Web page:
Is the world’s most popular social networking site the secret to longevity?
Possibly, but there’s a catch.
According to the results of a new study, all those hours you spend endlessly scrolling through your news feed may actually be good for you.
“We find that people with more friends online are less likely to die than their disconnected counterparts,” the paper reads.
“This evidence contradicts assertions that social media have had a net-negative impact on health.”
The study looked at more than 12 million Facebook profiles and records from the California Department of Health. However, the results should be taken with a grain of salt considering at least two individuals who conducted it have or are currently working for Facebook.
Additionally, there’s a super sad detail that a lot of people have missed.
The lower mortality risk was associated with the number of friend requests accepted, not extended.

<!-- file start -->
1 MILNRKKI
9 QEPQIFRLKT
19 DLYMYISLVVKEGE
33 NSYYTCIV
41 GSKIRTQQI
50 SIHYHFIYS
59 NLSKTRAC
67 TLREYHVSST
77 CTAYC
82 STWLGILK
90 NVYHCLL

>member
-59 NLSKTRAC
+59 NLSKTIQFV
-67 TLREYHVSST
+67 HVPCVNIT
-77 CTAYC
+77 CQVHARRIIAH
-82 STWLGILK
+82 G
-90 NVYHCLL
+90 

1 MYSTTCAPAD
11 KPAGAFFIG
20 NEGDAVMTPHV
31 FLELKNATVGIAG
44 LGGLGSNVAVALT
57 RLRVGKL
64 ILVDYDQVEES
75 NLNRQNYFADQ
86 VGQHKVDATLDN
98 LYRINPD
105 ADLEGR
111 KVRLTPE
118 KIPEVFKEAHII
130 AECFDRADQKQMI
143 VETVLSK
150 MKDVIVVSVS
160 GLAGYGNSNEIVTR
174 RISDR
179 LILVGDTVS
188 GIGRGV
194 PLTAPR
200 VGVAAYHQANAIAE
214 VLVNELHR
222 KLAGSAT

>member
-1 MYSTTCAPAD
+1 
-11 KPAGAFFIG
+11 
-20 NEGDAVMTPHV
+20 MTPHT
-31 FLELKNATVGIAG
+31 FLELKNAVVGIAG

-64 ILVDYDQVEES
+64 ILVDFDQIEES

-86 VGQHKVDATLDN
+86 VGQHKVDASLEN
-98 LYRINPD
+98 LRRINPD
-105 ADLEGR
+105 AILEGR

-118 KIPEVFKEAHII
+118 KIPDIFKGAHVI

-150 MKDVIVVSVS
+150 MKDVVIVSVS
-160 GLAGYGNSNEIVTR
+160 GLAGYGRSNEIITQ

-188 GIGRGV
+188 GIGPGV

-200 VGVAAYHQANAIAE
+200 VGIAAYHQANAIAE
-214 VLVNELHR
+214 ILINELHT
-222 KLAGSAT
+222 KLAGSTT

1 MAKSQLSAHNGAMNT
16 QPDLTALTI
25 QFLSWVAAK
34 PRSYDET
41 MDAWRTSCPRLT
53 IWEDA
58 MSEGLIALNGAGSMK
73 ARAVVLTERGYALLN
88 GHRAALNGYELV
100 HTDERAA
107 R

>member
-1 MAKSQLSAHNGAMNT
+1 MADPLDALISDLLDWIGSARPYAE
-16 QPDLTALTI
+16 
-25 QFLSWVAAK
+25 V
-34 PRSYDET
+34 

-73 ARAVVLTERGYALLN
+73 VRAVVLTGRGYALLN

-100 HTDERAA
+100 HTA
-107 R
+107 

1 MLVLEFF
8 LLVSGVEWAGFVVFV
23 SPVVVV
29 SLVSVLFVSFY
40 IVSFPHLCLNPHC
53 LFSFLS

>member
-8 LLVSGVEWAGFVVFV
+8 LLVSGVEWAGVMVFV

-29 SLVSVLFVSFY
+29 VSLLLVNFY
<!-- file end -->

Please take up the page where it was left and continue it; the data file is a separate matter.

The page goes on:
Basically, what that means is that telling people to go out and try to make more friends has pretty much no effect on health.
Of course, this is an observational study so just because there’s a positive association between using Facebook and living longer, doesn’t mean that the former causes the latter.
In fact, one of the study’s co-authors even suggests that people should prioritize deepening their real friendships over growing their social networks.
“In the real world, health behaviors are only transmitted between very close friends,” says social scientist James Fowler, echoing the findings of studies like this one that suggests that working out with a friend is the best way to stay motivated and get fit.
So in other words, put down your phones for a second and go out with your friends IRL. It’s not just good for your social life, but for your health too.